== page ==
Adam Sharp, Head of Government, News and Social Innovation at Twitter, is calling the 2012 presidential race “the Twitter election.” Given the plethora of digital ways of connecting and pulse-taking, it should more accurately be called the 2012 Socialection.
Let's start with Sharp's employer, which today announced its new sentiment analysis tracking of its users. The new Twitter Political Index is a social Gallup Poll, taking the daily pulse on users’ feelings towards the two candidates between now and November 2nd. Each candidate’s Index will be updated daily after 8 p.m. ET capturing the day’s trending conversations along with an historical chart, while partner Topsy will be posting its daily analysis, and USA Today has created the USA Today/Twitter election meter to run through the election.
“More Tweets are sent every two days today than had ever been sent prior to Election Day 2008 — and Election Day 2008’s Tweet volume represents only about six minutes of Tweets today,” Sharp blogged. “For the first time, it’s possible to measure conversations that just an election cycle ago were limited to coffee shops, dinner tables and water coolers.”
Twitter has also retained two polling groups, the left-leaning Mellman Group and more conservative NorthStar Opinion Research for the so-called Twindex. “It’s scale of the data that makes this project so powerful," writes BuzzFeed's Matt Buchanan. "With Topsy's access to the full Twitter firehose, it's processing 400 million tweets a day in real-time. To compare, on Election Day 2008, there were 1.8 million tweets. There are that many tweets every six minutes today.”
Or as AP reporter Barbara Ortutay wrote, “bursts of Twitter activity are like gamma rays escaping from a solar flare. They're impossible to stop and spellbinding to behold."
Over at Google, “Four Screens to Victory” was announced earlier this year as a framework for political campaigns advertising on YouTube.
“Access to political information no longer comes from one place — or one screen. In just the four years since the last presidential election, the continued growth of the web and the proliferation of mobile devices has radically transformed when, where, and how voters access political information," blogged David Kaufman of Google's Politics and Elections team.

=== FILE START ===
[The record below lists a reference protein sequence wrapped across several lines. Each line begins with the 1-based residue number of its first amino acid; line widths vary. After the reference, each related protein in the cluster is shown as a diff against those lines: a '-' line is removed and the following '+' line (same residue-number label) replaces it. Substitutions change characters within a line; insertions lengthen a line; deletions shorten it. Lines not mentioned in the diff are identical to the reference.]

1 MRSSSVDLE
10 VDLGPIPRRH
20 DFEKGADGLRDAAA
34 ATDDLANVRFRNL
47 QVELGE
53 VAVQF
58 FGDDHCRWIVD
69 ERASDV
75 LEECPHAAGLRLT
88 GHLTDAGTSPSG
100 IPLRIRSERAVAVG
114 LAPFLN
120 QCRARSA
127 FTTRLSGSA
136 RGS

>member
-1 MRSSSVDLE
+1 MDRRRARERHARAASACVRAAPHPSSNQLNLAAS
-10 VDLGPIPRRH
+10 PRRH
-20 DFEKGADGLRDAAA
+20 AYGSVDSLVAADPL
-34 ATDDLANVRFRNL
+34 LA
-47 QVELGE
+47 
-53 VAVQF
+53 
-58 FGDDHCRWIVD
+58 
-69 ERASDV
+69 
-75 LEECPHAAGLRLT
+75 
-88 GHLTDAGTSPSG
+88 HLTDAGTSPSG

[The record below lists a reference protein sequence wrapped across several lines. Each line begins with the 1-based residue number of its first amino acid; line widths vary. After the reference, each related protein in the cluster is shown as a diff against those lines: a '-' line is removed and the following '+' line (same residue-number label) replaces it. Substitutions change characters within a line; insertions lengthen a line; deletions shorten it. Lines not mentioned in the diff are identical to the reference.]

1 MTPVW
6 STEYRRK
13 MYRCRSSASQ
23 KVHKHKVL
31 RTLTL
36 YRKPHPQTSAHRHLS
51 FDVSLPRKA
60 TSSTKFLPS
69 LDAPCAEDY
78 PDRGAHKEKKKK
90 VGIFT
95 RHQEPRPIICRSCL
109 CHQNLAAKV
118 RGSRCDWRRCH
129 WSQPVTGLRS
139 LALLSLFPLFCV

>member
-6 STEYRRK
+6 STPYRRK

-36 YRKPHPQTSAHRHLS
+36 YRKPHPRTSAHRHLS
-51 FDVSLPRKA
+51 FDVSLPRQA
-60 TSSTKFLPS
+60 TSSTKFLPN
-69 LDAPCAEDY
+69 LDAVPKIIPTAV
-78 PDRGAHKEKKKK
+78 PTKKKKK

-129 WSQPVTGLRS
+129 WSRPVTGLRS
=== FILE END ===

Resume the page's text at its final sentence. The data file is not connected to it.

Google's statistics corroborating this:
• More than 80% of eligible voters are online
• 83% of mobile phone owners are registered voters
• 1 out of every 3 likely voters in November say that they didn’t watch TV in the past week
• Voters are spending more media time on their mobile devices than newspapers & magazines combined.
YouTube became the standard for online video once it solved free content hosting, created an easily-embeddable player, and amassed a massive user base. Now SoundCloud, the largest music-sharing community since MySpace “wants to be that standard," writes Andrew Phelps of Harvard's Nieman Journalism Lab. "Think of it as an aspiring YouTube for public radio.”
Since its founding in 2007, SoundCloud has attracted an audience of 20 million registered users and a $50 million investment round in January, through its “freemium” model that charges heavier users for extra storage capacity and deeper analytics.
In this latest initiative to “unmute the web,” the company hired Jim Colgan, a digital innovator for WNYC public radio, to oversee partnerships with radio news professionals, podcasters, and indie storytellers.
“In our outreach…we highlight that if you’ve got great audio, appreciate it for what it is,” commented Manolo Espinosa, SoundCloud’s head of audio, to Phelps. “It does not need to have an overlay of a video container. It doesn’t have to have a separate experience. … You don’t have to have a stock video image of a tape player or a microphone on there. The audio stands by itself.”
Producers from L.A.-based KPCC and KCRW, North Carolina’s WUNC, St. Louis Public Radio, and (newly relaunched) CNN Radio are uploading to the site while Boston’s WBUR and WGBH program The World now use SoundCloud’s player, but a major challenge remains attracting commercial outlets, as the brand doesn’t offer built-in options for advertising or any monetization.
All that's needed is the ability to vote on social media and the (election) cycle will be complete.